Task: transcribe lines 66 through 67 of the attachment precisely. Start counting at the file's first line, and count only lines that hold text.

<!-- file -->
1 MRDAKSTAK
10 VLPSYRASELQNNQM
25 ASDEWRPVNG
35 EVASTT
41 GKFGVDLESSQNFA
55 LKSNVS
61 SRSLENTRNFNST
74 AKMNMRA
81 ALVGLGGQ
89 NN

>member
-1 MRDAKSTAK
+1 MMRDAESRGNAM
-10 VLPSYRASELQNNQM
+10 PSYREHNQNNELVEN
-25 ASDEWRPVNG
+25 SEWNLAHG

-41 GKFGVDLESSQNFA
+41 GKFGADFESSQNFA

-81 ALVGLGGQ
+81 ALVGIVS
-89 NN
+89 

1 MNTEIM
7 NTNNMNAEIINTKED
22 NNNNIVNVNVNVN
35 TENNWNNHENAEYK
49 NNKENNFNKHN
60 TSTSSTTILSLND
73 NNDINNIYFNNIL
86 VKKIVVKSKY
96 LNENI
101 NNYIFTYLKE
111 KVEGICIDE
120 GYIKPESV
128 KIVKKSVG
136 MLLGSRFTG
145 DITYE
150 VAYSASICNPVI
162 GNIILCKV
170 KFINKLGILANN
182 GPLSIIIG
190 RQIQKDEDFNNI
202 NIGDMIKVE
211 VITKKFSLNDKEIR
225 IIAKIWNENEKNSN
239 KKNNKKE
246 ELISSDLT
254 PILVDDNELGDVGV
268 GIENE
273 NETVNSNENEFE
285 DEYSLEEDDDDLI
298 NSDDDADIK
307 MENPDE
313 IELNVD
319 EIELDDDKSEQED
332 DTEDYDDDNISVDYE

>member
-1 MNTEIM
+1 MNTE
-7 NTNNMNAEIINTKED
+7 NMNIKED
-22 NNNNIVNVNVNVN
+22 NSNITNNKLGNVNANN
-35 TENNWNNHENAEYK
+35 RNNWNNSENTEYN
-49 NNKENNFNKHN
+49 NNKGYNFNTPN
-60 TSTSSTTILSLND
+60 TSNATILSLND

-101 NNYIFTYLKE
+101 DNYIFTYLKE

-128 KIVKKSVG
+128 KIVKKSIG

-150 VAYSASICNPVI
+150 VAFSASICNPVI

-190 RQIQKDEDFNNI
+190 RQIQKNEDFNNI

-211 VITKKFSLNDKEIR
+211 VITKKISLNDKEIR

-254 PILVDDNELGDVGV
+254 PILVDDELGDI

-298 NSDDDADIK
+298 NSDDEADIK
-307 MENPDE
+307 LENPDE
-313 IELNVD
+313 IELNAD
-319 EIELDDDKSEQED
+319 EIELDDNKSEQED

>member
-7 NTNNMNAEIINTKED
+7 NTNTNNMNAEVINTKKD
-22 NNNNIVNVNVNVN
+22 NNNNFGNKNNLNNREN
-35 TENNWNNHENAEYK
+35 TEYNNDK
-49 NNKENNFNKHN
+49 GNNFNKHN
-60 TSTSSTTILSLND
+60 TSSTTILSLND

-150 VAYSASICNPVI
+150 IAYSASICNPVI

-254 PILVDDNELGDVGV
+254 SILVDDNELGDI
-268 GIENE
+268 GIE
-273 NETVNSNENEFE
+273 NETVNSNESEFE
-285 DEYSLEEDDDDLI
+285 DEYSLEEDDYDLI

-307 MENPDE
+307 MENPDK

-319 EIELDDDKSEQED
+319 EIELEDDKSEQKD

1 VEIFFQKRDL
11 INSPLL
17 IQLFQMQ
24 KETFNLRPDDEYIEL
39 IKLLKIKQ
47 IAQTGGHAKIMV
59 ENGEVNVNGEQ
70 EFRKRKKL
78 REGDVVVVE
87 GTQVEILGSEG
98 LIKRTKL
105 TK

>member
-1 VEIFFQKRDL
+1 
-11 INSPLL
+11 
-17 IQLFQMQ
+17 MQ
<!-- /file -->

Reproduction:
+35 RNNWNNSENTEYN
-49 NNKENNFNKHN